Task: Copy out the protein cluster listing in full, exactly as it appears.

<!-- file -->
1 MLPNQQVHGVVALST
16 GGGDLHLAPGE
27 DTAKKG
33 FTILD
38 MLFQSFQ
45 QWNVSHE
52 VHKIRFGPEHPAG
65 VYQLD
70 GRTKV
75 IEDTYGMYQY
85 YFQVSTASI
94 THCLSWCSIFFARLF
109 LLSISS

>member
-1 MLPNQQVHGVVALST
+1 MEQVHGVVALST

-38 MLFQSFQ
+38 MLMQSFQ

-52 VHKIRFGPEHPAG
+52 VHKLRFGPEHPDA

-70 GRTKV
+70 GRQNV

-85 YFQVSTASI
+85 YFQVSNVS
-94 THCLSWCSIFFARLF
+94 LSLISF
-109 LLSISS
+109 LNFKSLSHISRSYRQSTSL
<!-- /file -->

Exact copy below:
1 MLPNQQVHGVVALST
16 GGGDLHLAPGE
27 DTAKKG
33 FTILD
38 MLFQSFQ
45 QWNVSHE
52 VHKIRFGPEHPAG
65 VYQLD
70 GRTKV
75 IEDTYGMYQY
85 YFQVSTASI
94 THCLSWCSIFFARLF
109 LLSISS

>member
-1 MLPNQQVHGVVALST
+1 MEQVHGVVALST

-38 MLFQSFQ
+38 MLMQSFQ

-52 VHKIRFGPEHPAG
+52 VHKLRFGPEHPDA

-70 GRTKV
+70 GRQNV

-85 YFQVSTASI
+85 YFQVSNVS
-94 THCLSWCSIFFARLF
+94 LSLISF
-109 LLSISS
+109 LNFKSLSHISRSYRQSTSL